My Dad had a triple heart bypass 12 years ago.. Then in October 2018 he got extremely breathless, tired and suffered extreme chest pain which lead to him using his spray more in the past 3 months than the last 12 years. After lots of mess up with appointments my Dad finally had his angiogram yesterday and it showed the 3 arteries that were bypassed 12 years ago have issues. One is totally blocked, one is partially blocked and the other has collapsed. My dad was sent home and told that they would be making an appointment to stent the collapsed artery and that they do not plan to do anything with the blocked and partially blocked artery unless he has any angina after the stent in the collapsed one. How can this be the right thing to do it sounds crazy to me and I want a second opinion, please help?
How do we get a second opinion? - British Heart Fou...
British Heart Foundation
What is your father's view of the situation?
I suggest your dad goes to see his GP to discuss the hospital's plan of care and the GP can then refer your dad to another Cardiologist to review your father's case if that is what your father wants to do.
My Dad is worried as he has a blocked artery and a partially blocked artery that they are not going to treat unless he carries on with his angina. He told me his angiogram was extremely painful and apparently it is not meant to be. He told me he was not confident with the cardiologist. His cardiologist hardly spoke to him and did not explain or talk him through why they were not doing anything with his other two arteries. I think the issue here is communication...
I'm not in any way trying to dissuade you from seeking a second opinion. However, there may be reasons why the cardiologist's plan could actually be your dad's best option.
It could be that only one artery is suitable for stenting, it's common in a triple bypass that one artery uses the mammary artery, where as there other two arteries use a vein from the the leg. The mammary artery is incredibly tough and long lasting, the two leg veins tend not to perform as well when asked to do the more demanding duty of an artery. I don't know the detail of your dad's case, but they may now simply be too far gone for stenting?
It could be that the next option after single artery stenting is another bypass operation, you don't say anything about your dad's age or general health and fitness, but maybe these are also factors in this calculation?
The next step should be to share your concerns with your dad's GP and ask for a more detailed explanation of the recommendation. If you still want a second opinion after that then here are the NHS guidelines for requesting a second opinion,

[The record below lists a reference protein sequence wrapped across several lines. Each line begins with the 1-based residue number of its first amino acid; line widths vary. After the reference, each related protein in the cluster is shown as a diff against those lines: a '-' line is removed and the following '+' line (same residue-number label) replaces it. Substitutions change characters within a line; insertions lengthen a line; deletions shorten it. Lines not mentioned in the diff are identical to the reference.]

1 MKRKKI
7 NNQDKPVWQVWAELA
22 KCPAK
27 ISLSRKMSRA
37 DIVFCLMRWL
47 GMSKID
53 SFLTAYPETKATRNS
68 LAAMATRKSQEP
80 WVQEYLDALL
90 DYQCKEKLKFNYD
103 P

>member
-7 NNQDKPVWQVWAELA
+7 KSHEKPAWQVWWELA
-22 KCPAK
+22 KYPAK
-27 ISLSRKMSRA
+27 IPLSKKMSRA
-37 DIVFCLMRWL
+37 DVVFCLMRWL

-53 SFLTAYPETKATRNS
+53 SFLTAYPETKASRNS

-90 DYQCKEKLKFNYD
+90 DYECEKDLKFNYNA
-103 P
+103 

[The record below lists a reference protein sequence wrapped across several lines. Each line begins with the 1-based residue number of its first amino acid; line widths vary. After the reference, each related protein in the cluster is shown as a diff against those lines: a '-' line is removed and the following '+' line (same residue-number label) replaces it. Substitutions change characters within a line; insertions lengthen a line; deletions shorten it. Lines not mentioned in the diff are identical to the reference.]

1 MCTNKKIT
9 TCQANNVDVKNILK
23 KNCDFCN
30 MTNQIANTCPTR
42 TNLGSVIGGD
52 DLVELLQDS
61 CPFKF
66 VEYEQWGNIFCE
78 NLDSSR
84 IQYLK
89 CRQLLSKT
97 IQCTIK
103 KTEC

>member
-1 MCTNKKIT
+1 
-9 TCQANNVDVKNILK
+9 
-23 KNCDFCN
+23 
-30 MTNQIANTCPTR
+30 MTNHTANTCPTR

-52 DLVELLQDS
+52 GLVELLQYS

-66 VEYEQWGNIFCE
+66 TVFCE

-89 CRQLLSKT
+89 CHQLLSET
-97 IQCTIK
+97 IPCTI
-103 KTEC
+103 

I tend to agree with Chappychap, Comorbidities like diabetes and asthma, age, general fitness can all affect the decision to perform a bypass whether the first or second time. Also a donor blood vessel(s) is/are needed - issues like PAD and varicose veins could affect this.
Speak to your GP as suggested. I have suggested to others they arrange a private consultation with a cardiologist but before spending your money you need to feel that you will get something out of it.
I think the other 2 arteries are too far gone for a stent. My Dad is 65 he does not have diabetes, he was active with work and he could be fitter. He is currently not able to walk anywhere without getting out of breath or using his spray... I just don't understand why they won't do anything unless he keeps on having pain. I will book an appointment with his doctor with him to discuss then go from there. Thanks for your response x
Hi, like others are saying speak to his GP but I just thought you would like to know & it may reassure you to know my husband has lived with a totally blocked aorta for 21 years. It can't be unblocked & it can't be by-passed so he's been treated with medication all this time.
My husband had a CA and was stented, the cardiologist at the time informed me that other arteries were too damaged to stent. The cardiologist at my husbands follow up initially denied this had been said, however, having checked my memory with our daughter I asked again at the second cardiology appointment. At this point we were told nothing would be done about the other arteries unless my husband became breathless or started to suffer with angina, at which point they would consider “further options”, by which I presume they mean a by-pass. Husband is 63, and had undiagnosed diabetes and a family history of cardiac problems. Hope this helps you not worry that your dad is being side-lined, however if he is breathless and in pain follow guidelines to see another specialist, go to your GP and discuss the suggested treatment and get another referral.
Thank you I appreciate your response. I think it would have helped if the cardiologist explained it all in the first place. Unfortunately I had just missed the cardiologist when I went to pick my Dad up after his angiogram he was quite upset so he forgot to ask questions. However if it was explained why they were not treating the other arteries in the 1st place it would have helped us to understand.